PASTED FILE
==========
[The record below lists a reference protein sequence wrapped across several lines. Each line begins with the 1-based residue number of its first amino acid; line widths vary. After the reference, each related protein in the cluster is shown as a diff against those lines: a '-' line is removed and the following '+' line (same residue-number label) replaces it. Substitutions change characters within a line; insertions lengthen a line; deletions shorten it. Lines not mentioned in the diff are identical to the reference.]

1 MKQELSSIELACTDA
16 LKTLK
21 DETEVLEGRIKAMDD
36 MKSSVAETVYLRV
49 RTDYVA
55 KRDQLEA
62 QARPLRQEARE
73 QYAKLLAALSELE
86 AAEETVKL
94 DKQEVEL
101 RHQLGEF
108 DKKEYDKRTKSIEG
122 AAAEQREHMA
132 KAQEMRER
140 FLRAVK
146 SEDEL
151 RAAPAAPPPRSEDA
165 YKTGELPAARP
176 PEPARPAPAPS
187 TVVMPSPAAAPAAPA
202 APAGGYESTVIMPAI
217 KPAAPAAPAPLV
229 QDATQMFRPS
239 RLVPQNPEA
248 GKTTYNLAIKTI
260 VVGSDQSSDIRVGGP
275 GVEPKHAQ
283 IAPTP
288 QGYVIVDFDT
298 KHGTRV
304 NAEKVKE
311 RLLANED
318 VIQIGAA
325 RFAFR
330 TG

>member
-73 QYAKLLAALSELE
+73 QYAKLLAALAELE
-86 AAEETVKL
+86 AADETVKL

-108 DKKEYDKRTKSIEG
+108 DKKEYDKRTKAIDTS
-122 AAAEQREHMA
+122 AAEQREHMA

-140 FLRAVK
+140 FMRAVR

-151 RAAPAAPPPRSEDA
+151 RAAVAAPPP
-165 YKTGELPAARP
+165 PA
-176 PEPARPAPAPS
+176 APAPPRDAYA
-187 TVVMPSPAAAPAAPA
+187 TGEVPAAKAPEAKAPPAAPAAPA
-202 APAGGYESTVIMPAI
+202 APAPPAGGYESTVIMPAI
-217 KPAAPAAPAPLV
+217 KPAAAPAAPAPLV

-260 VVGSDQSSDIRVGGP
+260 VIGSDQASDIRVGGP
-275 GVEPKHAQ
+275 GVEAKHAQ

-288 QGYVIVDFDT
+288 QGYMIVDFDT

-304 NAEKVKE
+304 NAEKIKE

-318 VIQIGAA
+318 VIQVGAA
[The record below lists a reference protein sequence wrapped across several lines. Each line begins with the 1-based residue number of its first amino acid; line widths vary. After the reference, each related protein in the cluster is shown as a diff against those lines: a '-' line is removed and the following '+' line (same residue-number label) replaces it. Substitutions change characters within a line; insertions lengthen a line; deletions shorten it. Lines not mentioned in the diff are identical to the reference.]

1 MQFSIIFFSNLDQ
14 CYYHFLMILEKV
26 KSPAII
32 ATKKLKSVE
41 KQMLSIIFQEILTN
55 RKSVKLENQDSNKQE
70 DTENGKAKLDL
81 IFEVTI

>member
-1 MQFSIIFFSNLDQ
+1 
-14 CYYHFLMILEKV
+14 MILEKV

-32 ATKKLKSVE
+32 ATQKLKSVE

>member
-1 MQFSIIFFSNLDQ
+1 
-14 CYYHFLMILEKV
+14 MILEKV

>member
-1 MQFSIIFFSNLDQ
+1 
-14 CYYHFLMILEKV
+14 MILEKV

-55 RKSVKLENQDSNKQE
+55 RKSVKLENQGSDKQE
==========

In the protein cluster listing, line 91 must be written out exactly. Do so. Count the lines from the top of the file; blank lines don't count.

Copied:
>member